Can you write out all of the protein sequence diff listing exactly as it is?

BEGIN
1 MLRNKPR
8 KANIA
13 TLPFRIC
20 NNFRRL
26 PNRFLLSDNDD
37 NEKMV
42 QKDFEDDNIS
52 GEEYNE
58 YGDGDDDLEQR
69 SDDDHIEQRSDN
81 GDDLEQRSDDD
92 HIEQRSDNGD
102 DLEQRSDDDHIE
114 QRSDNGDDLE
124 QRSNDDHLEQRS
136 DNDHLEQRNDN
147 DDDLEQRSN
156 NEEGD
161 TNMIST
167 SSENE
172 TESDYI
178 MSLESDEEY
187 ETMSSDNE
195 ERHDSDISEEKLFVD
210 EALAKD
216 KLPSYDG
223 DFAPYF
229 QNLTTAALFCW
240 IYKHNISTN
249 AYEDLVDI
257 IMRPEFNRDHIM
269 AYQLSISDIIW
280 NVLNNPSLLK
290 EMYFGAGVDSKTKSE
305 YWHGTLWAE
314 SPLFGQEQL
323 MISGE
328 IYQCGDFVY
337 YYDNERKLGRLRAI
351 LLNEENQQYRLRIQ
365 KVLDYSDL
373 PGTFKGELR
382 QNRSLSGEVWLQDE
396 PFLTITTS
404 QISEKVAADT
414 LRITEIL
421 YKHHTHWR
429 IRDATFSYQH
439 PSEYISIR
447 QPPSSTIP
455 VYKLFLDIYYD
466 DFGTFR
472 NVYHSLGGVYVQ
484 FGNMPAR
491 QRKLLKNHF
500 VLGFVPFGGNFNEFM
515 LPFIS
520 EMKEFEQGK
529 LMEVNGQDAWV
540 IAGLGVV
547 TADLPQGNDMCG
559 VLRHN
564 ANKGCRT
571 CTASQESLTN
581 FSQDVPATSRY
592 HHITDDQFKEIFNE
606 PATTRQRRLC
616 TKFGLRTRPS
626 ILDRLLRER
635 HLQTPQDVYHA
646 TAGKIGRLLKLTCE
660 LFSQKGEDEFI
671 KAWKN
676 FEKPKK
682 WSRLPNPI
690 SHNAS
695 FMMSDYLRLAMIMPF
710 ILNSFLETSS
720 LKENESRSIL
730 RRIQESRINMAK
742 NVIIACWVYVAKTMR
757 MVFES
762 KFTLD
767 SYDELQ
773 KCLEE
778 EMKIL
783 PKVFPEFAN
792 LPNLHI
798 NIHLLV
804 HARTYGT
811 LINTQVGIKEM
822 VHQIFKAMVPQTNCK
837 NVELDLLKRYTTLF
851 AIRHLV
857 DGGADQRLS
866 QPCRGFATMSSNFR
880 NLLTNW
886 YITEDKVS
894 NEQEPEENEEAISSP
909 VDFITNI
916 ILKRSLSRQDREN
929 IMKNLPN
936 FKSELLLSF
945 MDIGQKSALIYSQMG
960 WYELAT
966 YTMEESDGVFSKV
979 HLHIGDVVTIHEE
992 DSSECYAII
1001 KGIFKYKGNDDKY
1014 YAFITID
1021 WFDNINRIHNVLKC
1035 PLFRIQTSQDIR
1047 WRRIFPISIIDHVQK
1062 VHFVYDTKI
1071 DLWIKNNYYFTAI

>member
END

1 MLRNKPR
8 KANIA
13 TLPFRIC
20 NNFRRL
26 PNRFLLSDNDD
37 NEKMV
42 QKDFEDDNIS
52 GEEYNE
58 YGDGDDDLEQR
69 SDDDHIEQRSDN
81 GDDLEQRSDDD
92 HIEQRSDNGD
102 DLEQRSDDDHIE
114 QRSDNGDDLE
124 QRSNDDHLEQRS
136 DNDHLEQRNDN
147 DDDLEQRSN
156 NEEGD
161 TNMIST
167 SSENE
172 TESDYI
178 MSLESDEEY
187 ETMSSDNE
195 ERHDSDISEEKLFVD
210 EALAKD
216 KLPSYDG
223 DFAPYF
229 QNLTTAALFCW
240 IYKHNISTN
249 AYEDLVDI
257 IMRPEFNRDHIM
269 AYQLSISDIIW
280 NVLNNPSLLK
290 EMYFGAGVDSKTKSE
305 YWHGTLWAE
314 SPLFGQEQL
323 MISGE
328 IYQCGDFVY
337 YYDNERKLGRLRAI
351 LLNEENQQYRLRIQ
365 KVLDYSDL
373 PGTFKGELR
382 QNRSLSGEVWLQDE
396 PFLTITTS
404 QISEKVAADT
414 LRITEIL
421 YKHHTHWR
429 IRDATFSYQH
439 PSEYISIR
447 QPPSSTIP
455 VYKLFLDIYYD
466 DFGTFR
472 NVYHSLGGVYVQ
484 FGNMPAR
491 QRKLLKNHF
500 VLGFVPFGGNFNEFM
515 LPFIS
520 EMKEFEQGK
529 LMEVNGQDAWV
540 IAGLGVV
547 TADLPQGNDMCG
559 VLRHN
564 ANKGCRT
571 CTASQESLTN
581 FSQDVPATSRY
592 HHITDDQFKEIFNE
606 PATTRQRRLC
616 TKFGLRTRPS
626 ILDRLLRER
635 HLQTPQDVYHA
646 TAGKIGRLLKLTCE
660 LFSQKGEDEFI
671 KAWKN
676 FEKPKK
682 WSRLPNPI
690 SHNAS
695 FMMSDYLRLAMIMPF
710 ILNSFLETSS
720 LKENESRSIL
730 RRIQESRINMAK
742 NVIIACWVYVAKTMR
757 MVFES
762 KFTLD
767 SYDELQ
773 KCLEE
778 EMKIL
783 PKVFPEFAN
792 LPNLHI
798 NIHLLV
804 HARTYGT
811 LINTQVGIKEM
822 VHQIFKAMVPQTNCK
837 NVELDLLKRYTTLF
851 AIRHLV
857 DGGADQRLS
866 QPCRGFATMSSNFR
880 NLLTNW
886 YITEDKVS
894 NEQEPEENEEAISSP
909 VDFITNI
916 ILKRSLSRQDREN
929 IMKNLPN
936 FKSELLLSF
945 MDIGQKSALIYSQMG
960 WYELAT
966 YTMEESDGVFSKV
979 HLHIGDVVTIHEE
992 DSSECYAII
1001 KGIFKYKGNDDKY
1014 YAFITID
1021 WFDNINRIHNVLKC
1035 PLFRIQTSQDIR
1047 WRRIFPISIIDHVQK
1062 VHFVYDTKI
1071 DLWIKNNYYFTAI

>member